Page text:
has a degree in international relations and political science. In his research for the Gray Man novels, including Mission CriticalAgent in PlaceGunmetal GrayBack BlastDead EyeBallisticOn Target, and The Gray Man, he traveled to more than fifteen countries and trained alongside military and law enforcement in the use of firearms, battlefield medicine, and close-range combative tactics. He is also the author of the New York Times bestsellers Tom Clancy Support and DefendTom Clancy Full Force and EffectTom Clancy Commander in Chief, and Tom Clancy True Faith and Allegiance. With Tom Clancy, he coauthored Locked OnThreat Vector, and Command Authority.


Huntingtown, Maryland

Date of Birth:

April 12, 1947

Date of Death:

October 1, 2013

Place of Birth:

Baltimore, Maryland


Loyola High School in Towson, Maryland, 1965; B.A. in English, Loyola College, 1969

Read an Excerpt


The Russian Federation invaded its sovereign neighbor on the first moonless night of spring. By dawn their tanks ground westward along highways and back roads as if the countryside belonged to them, as if the quarter-century thaw from the Cold War had been a dream.

This was not supposed to happen here. This was Estonia, after all, and Estonia was a NATO member state. The politicians in Tallinn had promised their people that Russia would never attack them now that they had joined the alliance.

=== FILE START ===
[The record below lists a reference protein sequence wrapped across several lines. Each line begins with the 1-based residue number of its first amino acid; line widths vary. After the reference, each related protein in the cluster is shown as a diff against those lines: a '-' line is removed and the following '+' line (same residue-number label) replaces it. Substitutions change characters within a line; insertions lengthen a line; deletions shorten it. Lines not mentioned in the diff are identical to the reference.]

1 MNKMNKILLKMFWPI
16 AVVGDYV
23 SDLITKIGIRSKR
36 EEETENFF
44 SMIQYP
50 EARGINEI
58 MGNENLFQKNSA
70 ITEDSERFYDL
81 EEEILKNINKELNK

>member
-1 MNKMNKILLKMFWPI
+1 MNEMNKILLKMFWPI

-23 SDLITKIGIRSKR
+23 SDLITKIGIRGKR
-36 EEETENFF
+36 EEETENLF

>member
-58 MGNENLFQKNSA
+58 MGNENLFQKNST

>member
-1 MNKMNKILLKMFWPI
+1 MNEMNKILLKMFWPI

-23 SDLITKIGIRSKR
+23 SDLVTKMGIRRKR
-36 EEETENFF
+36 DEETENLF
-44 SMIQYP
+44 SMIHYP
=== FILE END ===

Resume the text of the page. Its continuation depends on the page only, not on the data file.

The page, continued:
But so far, NATO was a no-show in this war.

The Russian ground invasion was led by T-90s—fully modernized fifty-ton tanks with a 125-millimeter main gun and two heavy machine guns, explosive-reactive armor, and a state-of-the-art automated countermeasure system that detected inbound missiles and then launched missiles of its own to kill them in midair. And behind the T-90 warhorses, BTR-80 armored transporters carried troops in their bellies, disgorging them when necessary to provide cover for the tanks, and then retrieving them when all threats had been neutralized.

So far, the land war was proceeding nominally for the Russian Federation.

But it was a different story in the air.

Estonia had a good missile defense system, and Russia’s attack on their early-warning systems and SAM sites had been only marginally successful. Many SAM batteries were still operational, and they had shot down more than a dozen Russian aircraft and kept dozens of others from executing their missions over the nation.

The Russians did not yet own the skies, but this had not slowed down their land advance at all.